Heidi J. Ellsworth: Well, we have a lot going on. So first of all, Jon, thank you. I am really excited and as you have everybody going in the chat with their favorite... I saw the Bears there a couple. So I'm going to put mine out there for the 49ers, but we are going to be taking questions, comments, thoughts as we go through this. So both John and I'll be watching the chat, so please feel free if you have comments or you have questions, we're going to take those throughout the entire RLW for the full hour. So Jon, shall we start with a poll question while people are also filling in the chat?

Jon Belnap: Yeah, yeah, let's go ahead.

Heidi J. Ellsworth: Okay. So we are interested, and this is actually, I'm giving full credit to Jon. He would love to know how long everybody has been in the roofing industry. So what you'll see is the poll should be up right now, and if you can just put in how long you've been in the industry, that would be great and we're going to give it a little bit longer. We've got some great answers coming in on the poll. So awesome. It looks like it's right across the board. We do, we have some long-term, 30 years, but you can see we have about five years or less is definitely leading, followed by 20 year veterans, 10 year veterans and then 30 year veterans are about the same. So we have Jon, a nice wide range.

Jon Belnap: We do, we do. And a wide range of football lovers here as well, and a few basketball lovers I've seen in there.

Heidi J. Ellsworth: And I love it. Rich Carroll just came in with 39 years. Rich, you are amazing. We have a lot of great folks in here, so thank you so much. So let's get started on our discussion and we're going to start out with what is risk mitigation or management? Sorry, what is risk management? John, I'd love for you to just kind of give us the big overview.

Jon Belnap: Yeah. So just kind of an overall summary. And we have a few bullet points there that we'll talk about, but it really is the process of identifying, assessing and controlling risks that might be a risk to your company's capital and earnings. We're all in business to make a living here, and so anything that could take away from that, we want to try to identify that, assess it and put procedures in place that can help eliminate that so that we can keep more of that hard-earned money that we make. And so let's talk about these bullet points. The first step in this whole process is really to identify the risks that could affect your company or could affect your projects.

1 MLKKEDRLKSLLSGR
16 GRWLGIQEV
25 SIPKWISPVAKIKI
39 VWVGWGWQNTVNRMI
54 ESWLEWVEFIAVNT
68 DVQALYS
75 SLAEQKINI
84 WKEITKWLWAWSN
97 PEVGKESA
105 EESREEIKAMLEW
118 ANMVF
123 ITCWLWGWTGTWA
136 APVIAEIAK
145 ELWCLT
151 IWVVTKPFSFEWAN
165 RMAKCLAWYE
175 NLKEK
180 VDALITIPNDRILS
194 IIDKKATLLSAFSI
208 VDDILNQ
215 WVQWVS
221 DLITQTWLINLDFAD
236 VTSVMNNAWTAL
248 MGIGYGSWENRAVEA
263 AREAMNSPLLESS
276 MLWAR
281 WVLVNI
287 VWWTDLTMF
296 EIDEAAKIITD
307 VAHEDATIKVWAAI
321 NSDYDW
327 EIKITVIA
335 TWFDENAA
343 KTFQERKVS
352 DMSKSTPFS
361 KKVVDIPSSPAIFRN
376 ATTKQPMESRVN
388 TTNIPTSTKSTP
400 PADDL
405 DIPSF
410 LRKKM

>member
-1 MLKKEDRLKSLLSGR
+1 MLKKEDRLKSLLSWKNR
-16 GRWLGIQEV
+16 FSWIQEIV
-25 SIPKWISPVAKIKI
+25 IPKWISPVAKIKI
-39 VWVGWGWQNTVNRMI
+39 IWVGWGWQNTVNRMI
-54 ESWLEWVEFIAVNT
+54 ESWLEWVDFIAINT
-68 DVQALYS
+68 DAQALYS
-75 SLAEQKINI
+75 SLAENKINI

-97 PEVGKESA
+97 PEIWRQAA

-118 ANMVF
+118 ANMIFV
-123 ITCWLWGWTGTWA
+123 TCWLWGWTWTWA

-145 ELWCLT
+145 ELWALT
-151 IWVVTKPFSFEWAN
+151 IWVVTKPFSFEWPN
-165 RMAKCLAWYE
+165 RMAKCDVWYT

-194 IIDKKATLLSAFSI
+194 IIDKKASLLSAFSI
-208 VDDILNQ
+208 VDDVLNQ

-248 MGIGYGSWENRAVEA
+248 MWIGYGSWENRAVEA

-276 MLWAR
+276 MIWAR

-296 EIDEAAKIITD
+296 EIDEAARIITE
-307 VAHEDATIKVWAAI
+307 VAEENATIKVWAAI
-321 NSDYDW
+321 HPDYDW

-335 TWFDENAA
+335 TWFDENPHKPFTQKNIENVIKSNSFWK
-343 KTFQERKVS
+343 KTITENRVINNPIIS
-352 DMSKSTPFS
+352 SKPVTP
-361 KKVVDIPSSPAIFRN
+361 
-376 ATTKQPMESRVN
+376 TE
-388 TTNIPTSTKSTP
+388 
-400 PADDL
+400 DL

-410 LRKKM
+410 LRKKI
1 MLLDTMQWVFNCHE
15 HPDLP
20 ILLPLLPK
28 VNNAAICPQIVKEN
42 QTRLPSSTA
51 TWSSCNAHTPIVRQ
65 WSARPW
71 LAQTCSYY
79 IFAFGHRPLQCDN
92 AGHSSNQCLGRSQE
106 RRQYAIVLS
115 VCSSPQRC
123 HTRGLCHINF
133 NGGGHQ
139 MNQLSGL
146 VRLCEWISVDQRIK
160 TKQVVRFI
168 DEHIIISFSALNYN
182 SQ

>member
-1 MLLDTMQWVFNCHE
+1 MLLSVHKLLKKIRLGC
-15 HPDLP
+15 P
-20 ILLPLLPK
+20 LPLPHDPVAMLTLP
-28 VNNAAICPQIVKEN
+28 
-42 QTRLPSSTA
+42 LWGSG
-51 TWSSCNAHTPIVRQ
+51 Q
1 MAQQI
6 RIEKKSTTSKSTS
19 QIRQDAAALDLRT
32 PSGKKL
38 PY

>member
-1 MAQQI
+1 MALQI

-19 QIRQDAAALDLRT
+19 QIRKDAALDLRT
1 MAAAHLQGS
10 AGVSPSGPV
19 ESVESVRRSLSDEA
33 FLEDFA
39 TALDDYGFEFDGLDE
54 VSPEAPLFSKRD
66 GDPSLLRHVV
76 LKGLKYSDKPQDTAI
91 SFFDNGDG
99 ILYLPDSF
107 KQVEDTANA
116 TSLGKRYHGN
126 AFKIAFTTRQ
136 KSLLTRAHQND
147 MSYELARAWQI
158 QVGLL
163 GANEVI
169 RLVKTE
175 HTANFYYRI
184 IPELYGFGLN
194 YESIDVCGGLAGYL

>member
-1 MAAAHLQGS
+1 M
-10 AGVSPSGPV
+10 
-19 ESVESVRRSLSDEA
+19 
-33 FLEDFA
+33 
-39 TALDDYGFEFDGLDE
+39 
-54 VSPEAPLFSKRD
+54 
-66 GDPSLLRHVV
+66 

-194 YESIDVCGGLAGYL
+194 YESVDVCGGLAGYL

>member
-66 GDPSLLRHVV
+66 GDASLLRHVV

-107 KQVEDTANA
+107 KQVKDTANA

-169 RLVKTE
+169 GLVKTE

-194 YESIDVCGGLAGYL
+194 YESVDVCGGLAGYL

And in doing that, we have to start out by identifying the parties that are part of these projects because each of these parties have potential to contribute or not contribute to the overall risk. So when we're talking about our roofing projects, we're always going to have an owner involved and they can contribute or not contribute. A lot of times we're going to have a designer, a consultant or an architect designing this process. They're going to have some kind of contribution. And then of course there's the installer, right? There's the installer and they're going to have a large part of that contribution. And we always have a product manufacturer. So each of these parties contribute in some way or maybe take away from the project in some way. So we start by identifying that.

And once we know those parties, then we go into the next bullet point there, which is assessing the risks. We wanted to look at each of these participants and find out what they are doing or are not doing that might lead to failure. And so in doing that process, I would start with the owner and say, okay, what can the owner do or not do? What can the designer do or maybe not do that might lead to failure? Then we've got to ask that question about the other parties, the contractor, the manufacturer as well. Once we've done that and made a list of these potential impacts on our project, once those are identified, we need to implement steps to reduce those risks. Sometimes we can do that by avoiding the risk entirely. We can say, we've evaluated this project, the potential risk is too high, we're going to avoid that project.